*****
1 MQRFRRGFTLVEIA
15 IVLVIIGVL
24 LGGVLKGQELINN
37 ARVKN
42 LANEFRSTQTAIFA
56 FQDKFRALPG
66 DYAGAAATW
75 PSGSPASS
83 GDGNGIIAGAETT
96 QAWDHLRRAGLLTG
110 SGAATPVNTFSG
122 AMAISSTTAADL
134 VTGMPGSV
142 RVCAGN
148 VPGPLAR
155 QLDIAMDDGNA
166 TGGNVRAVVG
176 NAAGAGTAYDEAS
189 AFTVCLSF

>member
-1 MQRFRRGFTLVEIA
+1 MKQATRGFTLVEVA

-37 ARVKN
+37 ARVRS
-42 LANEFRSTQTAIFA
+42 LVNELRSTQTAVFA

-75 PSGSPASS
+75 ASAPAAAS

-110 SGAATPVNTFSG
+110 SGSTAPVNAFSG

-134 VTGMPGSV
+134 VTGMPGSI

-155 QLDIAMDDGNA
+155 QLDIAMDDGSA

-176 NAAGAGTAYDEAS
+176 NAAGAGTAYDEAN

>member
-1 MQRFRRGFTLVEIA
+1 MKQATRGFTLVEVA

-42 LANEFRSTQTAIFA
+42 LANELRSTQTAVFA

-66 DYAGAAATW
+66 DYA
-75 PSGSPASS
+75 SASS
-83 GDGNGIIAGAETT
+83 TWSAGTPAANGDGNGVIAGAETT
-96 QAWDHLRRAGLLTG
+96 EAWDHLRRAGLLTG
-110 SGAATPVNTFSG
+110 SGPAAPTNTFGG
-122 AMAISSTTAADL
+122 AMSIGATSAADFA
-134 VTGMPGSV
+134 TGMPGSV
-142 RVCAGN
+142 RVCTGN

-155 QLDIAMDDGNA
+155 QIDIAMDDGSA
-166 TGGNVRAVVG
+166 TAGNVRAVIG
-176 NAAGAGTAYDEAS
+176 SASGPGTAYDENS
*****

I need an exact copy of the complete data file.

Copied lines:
1 MQRFRRGFTLVEIA
15 IVLVIIGVL
24 LGGVLKGQELINN
37 ARVKN
42 LANEFRSTQTAIFA
56 FQDKFRALPG
66 DYAGAAATW
75 PSGSPASS
83 GDGNGIIAGAETT
96 QAWDHLRRAGLLTG
110 SGAATPVNTFSG
122 AMAISSTTAADL
134 VTGMPGSV
142 RVCAGN
148 VPGPLAR
155 QLDIAMDDGNA
166 TGGNVRAVVG
176 NAAGAGTAYDEAS
189 AFTVCLSF

>member
-1 MQRFRRGFTLVEIA
+1 MKQATRGFTLVEVA

-37 ARVKN
+37 ARVRS
-42 LANEFRSTQTAIFA
+42 LVNELRSTQTAVFA

-75 PSGSPASS
+75 ASAPAAAS

-110 SGAATPVNTFSG
+110 SGSTAPVNAFSG

-134 VTGMPGSV
+134 VTGMPGSI

-155 QLDIAMDDGNA
+155 QLDIAMDDGSA

-176 NAAGAGTAYDEAS
+176 NAAGAGTAYDEAN

>member
-1 MQRFRRGFTLVEIA
+1 MKQATRGFTLVEVA

-42 LANEFRSTQTAIFA
+42 LANELRSTQTAVFA

-66 DYAGAAATW
+66 DYA
-75 PSGSPASS
+75 SASS
-83 GDGNGIIAGAETT
+83 TWSAGTPAANGDGNGVIAGAETT
-96 QAWDHLRRAGLLTG
+96 EAWDHLRRAGLLTG
-110 SGAATPVNTFSG
+110 SGPAAPTNTFGG
-122 AMAISSTTAADL
+122 AMSIGATSAADFA
-134 VTGMPGSV
+134 TGMPGSV
-142 RVCAGN
+142 RVCTGN

-155 QLDIAMDDGNA
+155 QIDIAMDDGSA
-166 TGGNVRAVVG
+166 TAGNVRAVIG
-176 NAAGAGTAYDEAS
+176 SASGPGTAYDENS